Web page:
If the holidays have pretty much wiped you out, here is a simple activity that will not only save you money but will help organize your garden for the upcoming year.
Like many gardeners, my stash of seeds has accumulated over the years to the extent that I often forget what varieties I’ve bought. Some of these seed packets date back several years so before I take a chance, basing my whole crop of sweet corn on that package from 1997, I do a germination test. A test can be done on as few as 5 seeds but a more accurate prediction of germination percentage requires at least 20 seeds.
I use a very low-tech method of germinating seed: damp paper towels and plastic bags. Moisten one towel and arrange your seed on the sheet. If the seed is large (peas, beans, corn), apply another moist towel on top and roll the 2 sheets together into a tube. If the seed is small, the sheet can be folded over and then rolled onto itself. Once rolled, the paper towel should be placed inside a plastic bag or Ziploc to keep it from drying out. Finally, place the plastic bag in a warm spot (on top of the VCR, in the kitchen, on top of the fridge).
Before rolling the sheets, make sure the seeds are not too close to each other. Seeds that don’t germinate can begin to mould and this mould will infect nearby seeds if they’re too close or touching.
After about 2 days, check the paper towel at least once a day to see if the seeds have started to germinate. If the towels have started to dry out, re-moisten them with a couple of drops of water. Most seeds will germinate within 5 days at room temperature.
The majority of vegetable seeds will keep for at least 3 years if they’ve been kept cool & dry. The types of seed that don’t store well include sweet corn, parsnips, Swiss chard, spinach, and members of the Allium family (onions, leeks, scallions, chives).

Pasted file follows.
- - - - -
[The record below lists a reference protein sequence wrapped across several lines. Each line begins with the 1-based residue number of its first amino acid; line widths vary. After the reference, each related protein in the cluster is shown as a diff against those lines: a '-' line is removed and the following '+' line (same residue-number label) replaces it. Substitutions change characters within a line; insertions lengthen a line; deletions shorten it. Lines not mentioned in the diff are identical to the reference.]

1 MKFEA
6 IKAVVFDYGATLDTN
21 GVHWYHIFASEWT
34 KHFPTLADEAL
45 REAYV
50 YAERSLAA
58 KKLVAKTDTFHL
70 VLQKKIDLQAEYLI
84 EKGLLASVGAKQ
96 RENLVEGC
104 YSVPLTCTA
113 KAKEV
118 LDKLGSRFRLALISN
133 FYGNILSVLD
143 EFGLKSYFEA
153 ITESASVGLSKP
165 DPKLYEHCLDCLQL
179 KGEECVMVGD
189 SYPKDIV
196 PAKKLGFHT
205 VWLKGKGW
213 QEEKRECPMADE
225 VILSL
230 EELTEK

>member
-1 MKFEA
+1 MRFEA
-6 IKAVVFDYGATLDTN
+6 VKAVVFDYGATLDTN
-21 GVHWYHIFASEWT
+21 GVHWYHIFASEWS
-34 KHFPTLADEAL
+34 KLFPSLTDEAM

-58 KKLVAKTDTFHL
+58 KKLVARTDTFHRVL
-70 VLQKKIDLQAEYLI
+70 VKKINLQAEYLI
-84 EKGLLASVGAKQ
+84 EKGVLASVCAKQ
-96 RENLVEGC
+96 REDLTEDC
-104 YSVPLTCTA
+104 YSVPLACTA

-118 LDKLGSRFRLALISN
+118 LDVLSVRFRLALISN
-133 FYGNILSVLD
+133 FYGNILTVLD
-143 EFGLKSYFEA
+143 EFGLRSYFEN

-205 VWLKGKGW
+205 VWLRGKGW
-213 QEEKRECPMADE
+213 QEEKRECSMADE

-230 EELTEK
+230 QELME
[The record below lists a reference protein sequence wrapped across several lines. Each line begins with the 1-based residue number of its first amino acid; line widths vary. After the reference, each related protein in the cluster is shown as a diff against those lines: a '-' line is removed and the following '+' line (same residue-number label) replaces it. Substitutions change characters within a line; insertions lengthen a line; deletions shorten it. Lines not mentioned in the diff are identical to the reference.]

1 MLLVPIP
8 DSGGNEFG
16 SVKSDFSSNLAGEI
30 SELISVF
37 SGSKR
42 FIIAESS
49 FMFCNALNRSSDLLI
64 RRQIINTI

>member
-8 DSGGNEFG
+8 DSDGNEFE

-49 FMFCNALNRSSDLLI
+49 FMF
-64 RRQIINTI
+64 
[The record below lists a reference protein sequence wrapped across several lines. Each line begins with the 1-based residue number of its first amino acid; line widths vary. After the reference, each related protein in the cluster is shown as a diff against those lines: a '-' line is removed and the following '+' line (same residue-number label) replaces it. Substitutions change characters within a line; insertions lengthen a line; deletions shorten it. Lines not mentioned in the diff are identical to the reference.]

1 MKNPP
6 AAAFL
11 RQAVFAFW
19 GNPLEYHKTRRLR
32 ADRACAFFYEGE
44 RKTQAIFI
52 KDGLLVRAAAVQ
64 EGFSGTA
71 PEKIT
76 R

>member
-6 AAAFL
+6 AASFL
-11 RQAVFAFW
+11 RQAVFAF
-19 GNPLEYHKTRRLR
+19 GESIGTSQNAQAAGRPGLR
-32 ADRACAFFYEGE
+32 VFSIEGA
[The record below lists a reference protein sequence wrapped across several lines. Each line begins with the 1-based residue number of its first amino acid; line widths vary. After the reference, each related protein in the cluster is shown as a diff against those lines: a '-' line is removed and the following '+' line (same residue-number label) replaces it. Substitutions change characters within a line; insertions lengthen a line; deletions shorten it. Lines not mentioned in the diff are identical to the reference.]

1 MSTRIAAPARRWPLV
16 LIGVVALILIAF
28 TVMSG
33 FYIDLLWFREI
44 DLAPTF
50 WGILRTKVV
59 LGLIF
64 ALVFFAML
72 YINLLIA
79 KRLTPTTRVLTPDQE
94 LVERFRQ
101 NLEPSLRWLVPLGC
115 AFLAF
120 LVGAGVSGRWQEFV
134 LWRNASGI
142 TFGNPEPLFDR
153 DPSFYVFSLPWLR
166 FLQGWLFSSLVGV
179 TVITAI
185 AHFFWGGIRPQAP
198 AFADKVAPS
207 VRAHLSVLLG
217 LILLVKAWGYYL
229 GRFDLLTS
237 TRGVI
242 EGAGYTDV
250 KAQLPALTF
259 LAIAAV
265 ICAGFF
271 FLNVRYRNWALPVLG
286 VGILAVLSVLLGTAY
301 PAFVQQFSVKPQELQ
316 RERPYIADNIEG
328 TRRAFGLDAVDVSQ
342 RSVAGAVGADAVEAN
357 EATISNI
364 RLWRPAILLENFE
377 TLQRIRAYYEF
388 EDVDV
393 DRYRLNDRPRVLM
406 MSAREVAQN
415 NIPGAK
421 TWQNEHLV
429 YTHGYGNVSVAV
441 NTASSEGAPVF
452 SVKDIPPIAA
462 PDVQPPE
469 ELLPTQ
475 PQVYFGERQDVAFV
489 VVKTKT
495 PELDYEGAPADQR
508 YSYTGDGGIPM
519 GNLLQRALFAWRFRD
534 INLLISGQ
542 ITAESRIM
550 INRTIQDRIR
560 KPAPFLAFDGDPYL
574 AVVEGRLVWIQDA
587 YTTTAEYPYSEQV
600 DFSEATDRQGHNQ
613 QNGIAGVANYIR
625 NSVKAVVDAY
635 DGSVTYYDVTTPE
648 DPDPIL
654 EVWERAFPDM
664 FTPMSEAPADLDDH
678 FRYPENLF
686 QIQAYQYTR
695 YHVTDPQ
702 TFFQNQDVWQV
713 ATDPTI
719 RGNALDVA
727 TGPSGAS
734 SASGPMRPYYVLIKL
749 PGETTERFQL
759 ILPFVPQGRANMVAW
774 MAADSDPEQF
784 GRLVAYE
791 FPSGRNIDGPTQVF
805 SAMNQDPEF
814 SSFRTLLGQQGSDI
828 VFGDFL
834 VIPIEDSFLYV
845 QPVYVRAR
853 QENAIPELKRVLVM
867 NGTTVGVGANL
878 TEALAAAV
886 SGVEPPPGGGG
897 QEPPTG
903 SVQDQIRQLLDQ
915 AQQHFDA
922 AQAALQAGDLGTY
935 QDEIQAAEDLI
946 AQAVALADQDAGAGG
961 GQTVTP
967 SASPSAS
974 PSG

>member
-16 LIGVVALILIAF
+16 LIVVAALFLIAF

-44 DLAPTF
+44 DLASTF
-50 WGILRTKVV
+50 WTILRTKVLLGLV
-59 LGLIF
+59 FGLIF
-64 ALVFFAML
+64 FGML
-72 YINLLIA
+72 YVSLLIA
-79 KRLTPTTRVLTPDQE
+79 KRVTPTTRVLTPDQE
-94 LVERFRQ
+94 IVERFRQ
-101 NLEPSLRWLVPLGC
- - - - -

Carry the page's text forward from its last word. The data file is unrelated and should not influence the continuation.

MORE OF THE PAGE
The percentage of seed that do germinate in the towel will give you a pretty good idea of how they’ll do in the garden. If only 50% of the seeds germinated in the towel, you may want to consider planting the seed closer together to compensate for the seeds that don’t emerge. Alternatively, you may want to peruse your favourite seed catalogue and replace that seed package.
Finally, being the frugal gardener that I am, I hate to see a germinated seed go to waste. I pot-up whatever I can and keep them growing under lights. In the case of root crops, I plant the pre-germinated seed directly in the garden. I get a much better stand by doing this, especially if the soil is still slightly cold and would have caused un-germinated seed to rot.
Arzeena Hamir is an agronomist and President of Terra Viva Organics. When she’s not planting peas or picking zucchini, she answers questions about organic gardening at: email@example.com. You can also read her gardening articles on Vegetable Gardening at www.Suite101.com